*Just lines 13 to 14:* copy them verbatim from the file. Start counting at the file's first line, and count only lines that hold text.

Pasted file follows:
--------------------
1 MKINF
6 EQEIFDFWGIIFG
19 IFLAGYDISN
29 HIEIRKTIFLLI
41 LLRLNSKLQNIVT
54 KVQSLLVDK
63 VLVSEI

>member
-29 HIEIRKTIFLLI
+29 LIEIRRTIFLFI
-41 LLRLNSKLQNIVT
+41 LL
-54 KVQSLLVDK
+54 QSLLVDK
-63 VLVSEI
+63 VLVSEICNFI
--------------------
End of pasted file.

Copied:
-54 KVQSLLVDK
+54 QSLLVDK